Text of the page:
Covid-19: Trump wins support in blaming China

Written by TheMole

April 17 2020

United States president Donald Trump appeared to have won support in his criticisms of China’s Covid-19 handling during yesterday’s videoconference with leaders of the Group of Seven industrialised democracies.

British Foreign Secretary Dominic Raab said there could be no “business as usual” with China.

“We’ll have to ask the hard questions about how it came about and how it couldn’t have been stopped earlier,” said Raab.

Raab was representing Prime Minister Boris Johnson, who is recovering from Covid-19 infection.

French President Emmanuel Macron warned after the videoconference against being “naive” in believing that China has handled the outbreak well.

“There are clearly things that have happened that we don’t know about,” he said in an interview.

The Washington Post and Fox News had reported suspicions that the virus had slipped out of a laboratory in Wuhan, where the pandemic was first detected and not originated from a market there as suggested by the Chinese authorities.

US secretary of state Mike Pompeo said China should have been more transparent about the laboratory.

“We’re doing a full investigation of everything we can to learn how it is the case that this virus got away, got out into the world and now has created so much tragedy — so much death,” said Pompeo in an interview.

Meanwhile, Chinese president Xi Jinping described efforts to blame Beijing for the Covid-19 pandemic as counterproductive and detrimental to international cooperation.

Chinese foreign ministry spokesman Zhao Lijian, who previously outraged the US by spreading an unfounded theory that US troops introduced the coronavirus in Wuhan quoted the World Health Organisation (WHO) as saying there was no evidence the virus came from a lab.

“Many well-known medical experts in the world also believe that the so-called laboratory leak hypothesis has no scientific basis,” Zhao said.

US has stopped its funding of WHO, which is the largest among countries at about half a billion dollars each year, after Trump accused the UN body of mismanaging the handling of Covid-19 for being too pliant to China.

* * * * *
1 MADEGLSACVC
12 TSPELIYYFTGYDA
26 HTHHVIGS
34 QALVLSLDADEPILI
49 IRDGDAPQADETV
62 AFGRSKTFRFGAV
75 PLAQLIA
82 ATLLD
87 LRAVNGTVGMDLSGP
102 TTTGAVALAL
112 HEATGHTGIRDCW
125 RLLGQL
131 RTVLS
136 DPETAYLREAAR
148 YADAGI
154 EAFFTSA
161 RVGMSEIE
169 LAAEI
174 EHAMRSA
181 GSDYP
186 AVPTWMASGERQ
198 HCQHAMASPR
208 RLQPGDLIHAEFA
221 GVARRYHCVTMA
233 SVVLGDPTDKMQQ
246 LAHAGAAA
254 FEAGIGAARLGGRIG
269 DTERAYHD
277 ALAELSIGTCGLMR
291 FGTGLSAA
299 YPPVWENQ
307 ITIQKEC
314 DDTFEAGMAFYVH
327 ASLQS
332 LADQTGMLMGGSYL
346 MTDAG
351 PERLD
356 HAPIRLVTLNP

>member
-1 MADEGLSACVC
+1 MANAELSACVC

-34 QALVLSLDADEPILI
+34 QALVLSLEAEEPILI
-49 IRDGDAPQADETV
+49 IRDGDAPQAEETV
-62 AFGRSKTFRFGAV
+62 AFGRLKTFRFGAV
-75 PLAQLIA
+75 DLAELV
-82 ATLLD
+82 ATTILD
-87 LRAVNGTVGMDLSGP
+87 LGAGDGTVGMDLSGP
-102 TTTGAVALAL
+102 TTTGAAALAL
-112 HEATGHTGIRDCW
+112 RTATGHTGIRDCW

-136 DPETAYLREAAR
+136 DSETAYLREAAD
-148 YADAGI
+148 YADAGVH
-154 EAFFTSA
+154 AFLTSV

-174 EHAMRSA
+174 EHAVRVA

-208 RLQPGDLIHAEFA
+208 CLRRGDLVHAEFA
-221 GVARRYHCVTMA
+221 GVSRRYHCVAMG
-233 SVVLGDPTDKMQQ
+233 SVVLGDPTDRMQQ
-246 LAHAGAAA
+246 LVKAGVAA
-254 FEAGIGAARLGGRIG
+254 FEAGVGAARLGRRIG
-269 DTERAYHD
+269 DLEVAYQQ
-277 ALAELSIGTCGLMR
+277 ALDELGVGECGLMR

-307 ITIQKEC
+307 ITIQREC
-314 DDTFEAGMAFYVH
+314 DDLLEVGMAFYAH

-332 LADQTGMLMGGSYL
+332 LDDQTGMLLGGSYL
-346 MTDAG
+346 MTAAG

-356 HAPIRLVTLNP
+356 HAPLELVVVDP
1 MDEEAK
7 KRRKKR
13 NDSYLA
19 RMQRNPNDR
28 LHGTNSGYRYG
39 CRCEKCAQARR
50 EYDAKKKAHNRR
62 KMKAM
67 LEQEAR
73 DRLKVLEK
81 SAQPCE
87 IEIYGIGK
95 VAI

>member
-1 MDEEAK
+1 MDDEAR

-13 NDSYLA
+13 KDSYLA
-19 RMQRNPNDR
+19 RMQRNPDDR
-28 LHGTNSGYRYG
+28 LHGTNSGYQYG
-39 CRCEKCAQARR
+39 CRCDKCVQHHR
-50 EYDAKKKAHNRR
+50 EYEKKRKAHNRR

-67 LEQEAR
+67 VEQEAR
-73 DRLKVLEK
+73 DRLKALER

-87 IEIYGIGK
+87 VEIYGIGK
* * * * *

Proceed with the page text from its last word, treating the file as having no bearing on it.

Trump yesterday also laid out guidelines for a gradual reopening of the country, saying normal life should resume quickly in some states.

“Based on the latest data, our team of experts now agrees that we can begin the next front in our war. We’re opening up our country,” he said.

The US accounts for the most Covid-19 deaths with almost 33,000 of the nearly 144,000 fatalities worldwide being recorded in that country.

Trump, however, pointed to sparsely populated parts of the country and said some states were already free from the pandemic.

“We have large sections of the country, right now, that can think about opening,” he said.

He outlined three “phases” under which each governor would determine the permitted size of gatherings depending on their location and levels of infection.

Across the Atlantic, Britain, which shut down later than most of continental Europe, said it would extend its lockdown for at least another three weeks as its daily death toll spiked to 861.

Hard-hit Spain and Italy have, however begun to ease restrictions.

Switzerland announced that some shops and services, including beauty salons will be allowed to resume business from April 27.

Germany also announced steps to reopen some shops and gradually restart schools.

Denmark began reopening schools for younger children and Finland lifted a blockade of Helsinki.

Russia, nonetheless, postponed its May 9 celebrations for the 75th anniversary of the Soviet victory in World War II.



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